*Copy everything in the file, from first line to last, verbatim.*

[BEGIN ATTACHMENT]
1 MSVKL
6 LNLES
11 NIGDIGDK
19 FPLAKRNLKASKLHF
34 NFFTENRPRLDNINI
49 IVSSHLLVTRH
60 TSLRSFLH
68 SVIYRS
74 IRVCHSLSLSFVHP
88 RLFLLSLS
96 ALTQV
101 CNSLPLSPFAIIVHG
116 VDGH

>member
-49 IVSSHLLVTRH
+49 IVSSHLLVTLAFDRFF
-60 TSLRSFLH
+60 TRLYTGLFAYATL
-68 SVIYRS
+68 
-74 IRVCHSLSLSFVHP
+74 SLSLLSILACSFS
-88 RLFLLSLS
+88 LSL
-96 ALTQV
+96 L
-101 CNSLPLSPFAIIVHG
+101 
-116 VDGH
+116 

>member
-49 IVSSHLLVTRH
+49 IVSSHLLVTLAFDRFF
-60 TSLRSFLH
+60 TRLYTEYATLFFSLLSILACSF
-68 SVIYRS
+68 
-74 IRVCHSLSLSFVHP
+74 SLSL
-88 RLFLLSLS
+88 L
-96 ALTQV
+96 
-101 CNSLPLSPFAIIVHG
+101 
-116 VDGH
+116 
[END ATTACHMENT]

1 MSVKL
6 LNLES
11 NIGDIGDK
19 FPLAKRNLKASKLHF
34 NFFTENRPRLDNINI
49 IVSSHLLVTRH
60 TSLRSFLH
68 SVIYRS
74 IRVCHSLSLSFVHP
88 RLFLLSLS
96 ALTQV
101 CNSLPLSPFAIIVHG
116 VDGH

>member
-49 IVSSHLLVTRH
+49 IVSSHLLVTLAFDRFF
-60 TSLRSFLH
+60 TRLYTGLFAYATL
-68 SVIYRS
+68 
-74 IRVCHSLSLSFVHP
+74 SLSLLSILACSFS
-88 RLFLLSLS
+88 LSL
-96 ALTQV
+96 L
-101 CNSLPLSPFAIIVHG
+101 
-116 VDGH
+116 

>member
-49 IVSSHLLVTRH
+49 IVSSHLLVTLAFDRFF
-60 TSLRSFLH
+60 TRLYTEYATLFFSLLSILACSF
-68 SVIYRS
+68 
-74 IRVCHSLSLSFVHP
+74 SLSL
-88 RLFLLSLS
+88 L
-96 ALTQV
+96 
-101 CNSLPLSPFAIIVHG
+101 
-116 VDGH
+116 